TOURISTS heading for a three day music festival in Castlederg could be put off by the number of loyalist flags that have gone up in the area, a Sinn Féin councillor has warned.
Ruairí McHugh this week branded the proliferation of unionist and loyalist flags in the town as “beyond ridiculous”.
He was speaking in advance of a Sinn Féin delegation meeting with the Parades Commission to make objections to contentious loyalist parades due to take place over the Twelfth period.
Mr McHugh also warned that the “saturation” of flags could put people off attending ‘Dergfest’, a three day music festival taking place from August 1-3. Headlining the festival is Westlife star Shane Filan.
Mr McHugh said that in recent weeks there had been three parades in Castlederg, including one in June “which saw the town locked down”. Two more parades are planned for tomorrow night (Friday) as well as parades on the morning and evening of July 12.
A further parade is planned for Monday, which according to Ruairí McHugh will march close to the nationalist Castlefinn Park estate.
He said there had been no attempt by those applying for the parades to enter into dialogue with community representatives, residents or business people, despite it being something the Parades Commission places great emphasis on.
“To add to the anger and frustration of people the entire town and roads leading into it have been covered in loyalist flags for the previous three weeks. Many of these flags have been erected deliberately and provocatively outside nationalist homes and businesses without any regard or consideration given to them,” Cllr McHugh said.
“People are sick of it and who would blame them? Last August we had Protestant church leaders, unionist politicians and a so called nationalist MLA condemning a solitary republican commemoration for the negative impact it would have on community relations which, in stark contrast to every single loyalist demonstration in Castlederg, was banned from entering the supposedly shared space of the town centre.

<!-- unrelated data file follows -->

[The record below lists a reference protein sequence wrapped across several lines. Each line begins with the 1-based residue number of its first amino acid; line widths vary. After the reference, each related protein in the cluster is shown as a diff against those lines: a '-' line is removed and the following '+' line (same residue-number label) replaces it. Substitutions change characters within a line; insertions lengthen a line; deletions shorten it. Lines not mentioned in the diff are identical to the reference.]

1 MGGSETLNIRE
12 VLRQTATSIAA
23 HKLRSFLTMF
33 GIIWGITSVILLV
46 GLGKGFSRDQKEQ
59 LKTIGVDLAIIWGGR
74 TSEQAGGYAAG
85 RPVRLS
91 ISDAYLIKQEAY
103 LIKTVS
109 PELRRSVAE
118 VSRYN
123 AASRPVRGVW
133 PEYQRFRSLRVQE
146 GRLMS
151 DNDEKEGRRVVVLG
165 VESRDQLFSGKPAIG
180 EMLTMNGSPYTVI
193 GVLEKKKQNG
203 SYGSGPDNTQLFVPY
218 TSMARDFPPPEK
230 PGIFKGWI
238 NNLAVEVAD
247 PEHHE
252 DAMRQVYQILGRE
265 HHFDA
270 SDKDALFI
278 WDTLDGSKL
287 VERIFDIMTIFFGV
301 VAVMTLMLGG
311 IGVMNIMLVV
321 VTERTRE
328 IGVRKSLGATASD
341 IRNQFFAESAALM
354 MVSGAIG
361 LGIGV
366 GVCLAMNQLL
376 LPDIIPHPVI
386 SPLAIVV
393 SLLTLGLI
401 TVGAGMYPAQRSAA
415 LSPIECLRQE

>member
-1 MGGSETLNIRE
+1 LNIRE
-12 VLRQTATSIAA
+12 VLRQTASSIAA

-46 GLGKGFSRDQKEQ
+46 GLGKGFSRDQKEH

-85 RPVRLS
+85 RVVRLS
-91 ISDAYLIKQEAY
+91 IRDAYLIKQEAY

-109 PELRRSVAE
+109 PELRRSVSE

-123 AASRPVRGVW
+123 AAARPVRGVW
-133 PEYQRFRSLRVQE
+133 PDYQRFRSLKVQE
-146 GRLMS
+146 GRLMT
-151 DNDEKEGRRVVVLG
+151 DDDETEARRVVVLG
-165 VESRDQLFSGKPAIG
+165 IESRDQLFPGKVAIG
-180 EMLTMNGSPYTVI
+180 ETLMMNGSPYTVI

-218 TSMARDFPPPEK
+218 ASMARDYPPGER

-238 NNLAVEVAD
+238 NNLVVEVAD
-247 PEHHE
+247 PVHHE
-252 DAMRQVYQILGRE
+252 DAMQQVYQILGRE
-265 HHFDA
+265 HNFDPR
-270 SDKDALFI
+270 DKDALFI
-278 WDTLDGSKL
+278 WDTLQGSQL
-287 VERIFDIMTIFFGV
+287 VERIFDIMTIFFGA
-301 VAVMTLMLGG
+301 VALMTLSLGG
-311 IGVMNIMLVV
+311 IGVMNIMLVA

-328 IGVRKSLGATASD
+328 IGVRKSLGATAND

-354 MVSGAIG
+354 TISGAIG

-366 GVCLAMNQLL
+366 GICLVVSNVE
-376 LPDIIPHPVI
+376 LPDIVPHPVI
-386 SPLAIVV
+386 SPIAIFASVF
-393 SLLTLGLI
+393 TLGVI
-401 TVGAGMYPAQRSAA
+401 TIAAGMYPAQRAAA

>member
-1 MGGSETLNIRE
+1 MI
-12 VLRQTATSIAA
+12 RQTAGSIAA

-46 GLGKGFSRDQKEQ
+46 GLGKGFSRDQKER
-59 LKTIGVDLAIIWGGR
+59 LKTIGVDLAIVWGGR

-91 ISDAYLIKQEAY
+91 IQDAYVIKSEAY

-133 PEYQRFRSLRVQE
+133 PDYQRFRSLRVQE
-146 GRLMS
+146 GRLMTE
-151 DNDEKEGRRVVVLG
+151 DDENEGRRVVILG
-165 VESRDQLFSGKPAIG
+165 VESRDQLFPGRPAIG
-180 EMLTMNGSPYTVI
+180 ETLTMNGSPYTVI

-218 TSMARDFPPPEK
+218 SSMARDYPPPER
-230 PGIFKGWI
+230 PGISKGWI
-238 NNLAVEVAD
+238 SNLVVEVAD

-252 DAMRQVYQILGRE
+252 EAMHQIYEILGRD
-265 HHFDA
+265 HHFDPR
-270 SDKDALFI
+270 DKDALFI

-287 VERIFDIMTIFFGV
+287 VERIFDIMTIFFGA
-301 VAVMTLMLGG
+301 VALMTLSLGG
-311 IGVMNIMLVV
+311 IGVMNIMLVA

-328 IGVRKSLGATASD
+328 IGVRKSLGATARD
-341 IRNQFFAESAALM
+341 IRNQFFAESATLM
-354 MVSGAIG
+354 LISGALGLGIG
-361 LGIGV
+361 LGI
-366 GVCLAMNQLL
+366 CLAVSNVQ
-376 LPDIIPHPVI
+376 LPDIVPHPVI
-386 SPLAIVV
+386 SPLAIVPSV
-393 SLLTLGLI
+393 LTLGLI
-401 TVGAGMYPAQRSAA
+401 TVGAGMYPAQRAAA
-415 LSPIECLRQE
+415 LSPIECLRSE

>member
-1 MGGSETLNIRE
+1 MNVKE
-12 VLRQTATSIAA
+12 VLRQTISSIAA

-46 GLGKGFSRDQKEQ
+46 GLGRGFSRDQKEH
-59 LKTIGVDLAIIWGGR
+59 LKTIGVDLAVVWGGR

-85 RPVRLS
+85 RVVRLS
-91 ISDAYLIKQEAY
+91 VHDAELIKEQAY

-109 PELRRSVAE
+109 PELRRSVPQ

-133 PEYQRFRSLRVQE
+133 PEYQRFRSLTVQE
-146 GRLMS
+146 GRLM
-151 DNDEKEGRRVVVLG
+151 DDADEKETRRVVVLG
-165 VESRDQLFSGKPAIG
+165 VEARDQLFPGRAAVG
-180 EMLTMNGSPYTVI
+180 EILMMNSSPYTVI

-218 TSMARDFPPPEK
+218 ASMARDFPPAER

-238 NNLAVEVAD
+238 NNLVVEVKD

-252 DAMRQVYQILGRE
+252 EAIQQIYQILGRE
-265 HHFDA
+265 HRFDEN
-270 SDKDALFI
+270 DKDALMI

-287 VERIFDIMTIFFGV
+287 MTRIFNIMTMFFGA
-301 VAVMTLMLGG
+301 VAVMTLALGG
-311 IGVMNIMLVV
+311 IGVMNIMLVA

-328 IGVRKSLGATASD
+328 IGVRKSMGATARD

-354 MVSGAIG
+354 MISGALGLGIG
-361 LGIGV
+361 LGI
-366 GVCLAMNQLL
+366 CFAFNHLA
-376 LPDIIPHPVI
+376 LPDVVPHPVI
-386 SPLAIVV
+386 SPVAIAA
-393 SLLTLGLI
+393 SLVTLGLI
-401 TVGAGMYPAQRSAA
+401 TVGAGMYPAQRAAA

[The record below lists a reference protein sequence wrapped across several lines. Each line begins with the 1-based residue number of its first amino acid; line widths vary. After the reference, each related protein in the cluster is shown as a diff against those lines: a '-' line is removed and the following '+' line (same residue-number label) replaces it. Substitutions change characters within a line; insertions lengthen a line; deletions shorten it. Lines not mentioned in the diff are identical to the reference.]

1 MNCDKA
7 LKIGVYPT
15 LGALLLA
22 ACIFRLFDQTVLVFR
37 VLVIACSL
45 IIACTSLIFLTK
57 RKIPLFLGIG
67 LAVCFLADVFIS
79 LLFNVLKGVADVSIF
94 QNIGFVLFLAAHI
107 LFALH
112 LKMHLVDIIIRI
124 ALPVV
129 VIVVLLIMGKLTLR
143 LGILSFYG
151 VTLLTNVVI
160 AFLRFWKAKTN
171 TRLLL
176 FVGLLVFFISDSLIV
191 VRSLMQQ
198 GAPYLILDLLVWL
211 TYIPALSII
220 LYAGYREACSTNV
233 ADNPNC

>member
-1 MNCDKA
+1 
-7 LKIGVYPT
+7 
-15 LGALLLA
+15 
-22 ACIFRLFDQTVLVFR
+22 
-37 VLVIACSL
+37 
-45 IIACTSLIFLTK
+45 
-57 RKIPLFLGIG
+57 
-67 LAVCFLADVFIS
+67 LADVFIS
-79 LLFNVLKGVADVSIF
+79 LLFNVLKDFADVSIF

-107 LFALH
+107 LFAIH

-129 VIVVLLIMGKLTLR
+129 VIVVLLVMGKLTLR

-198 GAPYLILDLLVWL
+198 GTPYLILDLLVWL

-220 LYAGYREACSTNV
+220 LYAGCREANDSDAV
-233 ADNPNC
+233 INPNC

“Unsurprisingly these same people have nothing to say on the completely over the top amount of loyalist flags and parades and the impact they have on community relations.
“Recently we have also seen a group of Castlederg business people come together in an effort to run and plan events in the town in order to try and generate some much needed footfall. These events have been successful and more are planned in the near future, but who would be encouraged to come into Castlederg for these events whenever they see it covered in loyalist flags. It’s not exactly a welcoming sight to would be visitors.”
Calling for common sense and consideration, the Sinn Féin councillor added, “Nobody is saying the Protestant community is not entitled to celebrate their cultural identity and heritage but there needs to be some common sense shown and consideration given to others in the town in terms of the number of parades and flags in what, at the end of the day, are in a town where the majority of residents do not come from the unionist tradition.”
The Ulster Herald did attempt to speak to the organisers of Dergfest and with representatives of the Orange Order.
At the time of going to press however no responses had been received from either party.